Aug 01, 2013 09:45 AM EDT
Hangover Impairs Brain Function, Study
Apart from causing dizziness, nausea, anxiety and headaches, Hangovers impair brain function, affecting one's ability to think clearly, according to a study conducted by researchers at the Keele University's school of psychology.
'The symptoms of an alcohol hangover are not just physiological - they affect cognitive functioning and mood as well which may lead to numerous undesirable life consequences,' said Dr Lauren Owen, Marie Curie postdoctoral research fellow at Keele University's school of psychology. 'Although numerous scientific papers cover the acute effects of alcohol consumption, researchers have largely neglected the issue of alcohol hangover.'
Owen said that tasks such as mental arithmetic that depend on 'working memory' seem to be the most affected. 'Working Memory' oversees the way a brain holds and processes information.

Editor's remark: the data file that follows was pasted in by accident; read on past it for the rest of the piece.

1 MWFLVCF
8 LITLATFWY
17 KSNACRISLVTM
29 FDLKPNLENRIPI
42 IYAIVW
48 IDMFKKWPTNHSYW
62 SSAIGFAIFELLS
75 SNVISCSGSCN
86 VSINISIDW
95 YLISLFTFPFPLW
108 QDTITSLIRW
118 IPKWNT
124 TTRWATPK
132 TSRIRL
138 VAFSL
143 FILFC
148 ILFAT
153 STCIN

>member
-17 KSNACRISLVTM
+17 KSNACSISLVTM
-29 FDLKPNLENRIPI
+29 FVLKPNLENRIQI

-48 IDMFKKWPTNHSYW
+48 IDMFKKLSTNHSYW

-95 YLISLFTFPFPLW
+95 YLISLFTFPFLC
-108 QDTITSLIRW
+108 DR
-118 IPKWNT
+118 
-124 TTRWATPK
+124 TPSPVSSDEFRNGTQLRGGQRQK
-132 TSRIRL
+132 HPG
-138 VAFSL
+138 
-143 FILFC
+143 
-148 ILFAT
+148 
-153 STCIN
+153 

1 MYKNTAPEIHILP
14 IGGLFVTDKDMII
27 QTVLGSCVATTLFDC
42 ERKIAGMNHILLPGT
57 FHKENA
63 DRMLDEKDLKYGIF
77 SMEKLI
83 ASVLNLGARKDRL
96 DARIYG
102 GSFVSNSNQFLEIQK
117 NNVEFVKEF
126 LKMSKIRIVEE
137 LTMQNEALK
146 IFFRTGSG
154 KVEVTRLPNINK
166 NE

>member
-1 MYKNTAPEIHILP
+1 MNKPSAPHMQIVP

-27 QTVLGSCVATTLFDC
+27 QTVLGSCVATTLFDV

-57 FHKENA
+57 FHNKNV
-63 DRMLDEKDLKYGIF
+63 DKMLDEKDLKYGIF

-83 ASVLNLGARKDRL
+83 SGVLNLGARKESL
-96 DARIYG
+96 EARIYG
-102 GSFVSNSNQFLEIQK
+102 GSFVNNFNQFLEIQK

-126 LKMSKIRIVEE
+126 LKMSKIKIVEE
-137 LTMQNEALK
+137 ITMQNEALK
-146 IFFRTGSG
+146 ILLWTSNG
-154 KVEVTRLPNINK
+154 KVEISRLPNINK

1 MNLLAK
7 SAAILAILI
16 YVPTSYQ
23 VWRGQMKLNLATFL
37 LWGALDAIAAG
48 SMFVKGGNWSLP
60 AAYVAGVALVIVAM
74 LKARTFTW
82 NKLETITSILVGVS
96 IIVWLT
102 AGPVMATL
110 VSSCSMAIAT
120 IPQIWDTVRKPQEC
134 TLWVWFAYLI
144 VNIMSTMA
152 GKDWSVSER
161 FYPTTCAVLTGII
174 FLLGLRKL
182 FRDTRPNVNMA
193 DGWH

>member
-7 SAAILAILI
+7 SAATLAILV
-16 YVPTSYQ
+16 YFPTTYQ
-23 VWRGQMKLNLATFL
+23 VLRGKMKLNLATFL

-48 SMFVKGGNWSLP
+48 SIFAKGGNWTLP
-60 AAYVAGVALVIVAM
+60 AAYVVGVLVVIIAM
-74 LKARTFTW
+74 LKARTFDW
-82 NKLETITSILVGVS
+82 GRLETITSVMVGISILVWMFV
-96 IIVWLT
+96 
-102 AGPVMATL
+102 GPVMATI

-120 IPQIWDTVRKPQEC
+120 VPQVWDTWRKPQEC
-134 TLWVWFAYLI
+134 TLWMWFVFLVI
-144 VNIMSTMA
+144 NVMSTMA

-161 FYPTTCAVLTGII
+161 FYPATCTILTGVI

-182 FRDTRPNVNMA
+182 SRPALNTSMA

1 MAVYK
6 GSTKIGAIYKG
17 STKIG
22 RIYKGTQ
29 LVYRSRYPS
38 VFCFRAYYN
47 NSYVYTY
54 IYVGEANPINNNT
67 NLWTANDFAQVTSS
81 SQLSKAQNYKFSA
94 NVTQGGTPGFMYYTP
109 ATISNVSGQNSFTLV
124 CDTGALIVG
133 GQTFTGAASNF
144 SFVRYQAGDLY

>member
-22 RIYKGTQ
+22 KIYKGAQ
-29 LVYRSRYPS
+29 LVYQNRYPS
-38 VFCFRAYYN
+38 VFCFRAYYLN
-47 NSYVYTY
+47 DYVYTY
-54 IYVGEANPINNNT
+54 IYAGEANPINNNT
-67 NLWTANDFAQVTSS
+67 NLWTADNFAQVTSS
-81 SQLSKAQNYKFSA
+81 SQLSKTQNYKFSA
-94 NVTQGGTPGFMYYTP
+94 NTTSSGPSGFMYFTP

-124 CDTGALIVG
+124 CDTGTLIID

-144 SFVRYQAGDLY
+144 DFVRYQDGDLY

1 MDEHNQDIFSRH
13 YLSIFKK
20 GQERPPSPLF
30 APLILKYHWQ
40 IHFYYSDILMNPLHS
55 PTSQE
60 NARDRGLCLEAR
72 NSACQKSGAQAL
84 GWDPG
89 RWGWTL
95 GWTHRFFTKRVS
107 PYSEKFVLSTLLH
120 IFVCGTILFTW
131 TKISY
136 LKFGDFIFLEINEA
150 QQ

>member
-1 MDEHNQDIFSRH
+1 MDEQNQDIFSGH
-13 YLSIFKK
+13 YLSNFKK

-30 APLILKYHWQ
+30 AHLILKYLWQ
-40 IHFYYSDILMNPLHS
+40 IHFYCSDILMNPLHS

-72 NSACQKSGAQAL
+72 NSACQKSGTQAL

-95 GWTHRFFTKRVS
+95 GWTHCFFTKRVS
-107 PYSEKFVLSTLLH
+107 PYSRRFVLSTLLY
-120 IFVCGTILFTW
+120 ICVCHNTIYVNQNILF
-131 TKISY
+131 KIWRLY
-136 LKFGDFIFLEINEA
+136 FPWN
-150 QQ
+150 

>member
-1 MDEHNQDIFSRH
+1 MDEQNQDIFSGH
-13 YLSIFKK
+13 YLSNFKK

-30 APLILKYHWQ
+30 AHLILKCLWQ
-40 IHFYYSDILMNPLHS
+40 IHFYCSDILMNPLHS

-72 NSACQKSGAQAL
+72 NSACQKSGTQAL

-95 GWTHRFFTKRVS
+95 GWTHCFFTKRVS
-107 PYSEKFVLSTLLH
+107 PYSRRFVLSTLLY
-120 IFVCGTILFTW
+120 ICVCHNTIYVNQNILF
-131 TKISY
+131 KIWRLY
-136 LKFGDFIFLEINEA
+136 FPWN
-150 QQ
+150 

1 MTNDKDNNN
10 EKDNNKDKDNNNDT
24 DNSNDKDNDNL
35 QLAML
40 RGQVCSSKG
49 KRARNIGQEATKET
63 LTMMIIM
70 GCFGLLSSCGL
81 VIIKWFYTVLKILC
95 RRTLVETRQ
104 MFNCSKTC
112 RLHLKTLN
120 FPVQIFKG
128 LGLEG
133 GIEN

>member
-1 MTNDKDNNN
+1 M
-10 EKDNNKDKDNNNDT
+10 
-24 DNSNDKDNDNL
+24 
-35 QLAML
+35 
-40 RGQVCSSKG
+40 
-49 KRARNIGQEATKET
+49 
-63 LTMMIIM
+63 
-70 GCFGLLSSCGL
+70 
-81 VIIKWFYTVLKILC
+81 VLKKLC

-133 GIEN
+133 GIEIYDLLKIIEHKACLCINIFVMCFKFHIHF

The preliminary results revealed that performance of a working memory decreased by five to ten percent. Slower response time (similar to someone in their 40s) and a 30 percent increase in errors was noticed when participants were hungover.
"We are measuring a large range of cognitive functions using a comprehensive battery of neuropsychological tests which will reveal the associated brain functions that may be impaired. The findings are preliminary, but so far we are observing that tasks that rely on what psychologists call 'working memory' seem to be most reliably affected, Owen said.
"So far we have found there are statistically significant differences on these tasks compared to the 'no alcohol' condition however the magnitude will not be fully apparent until all the data is in."
The findings of the study will be presented at a conference at Keele University, Thursday.
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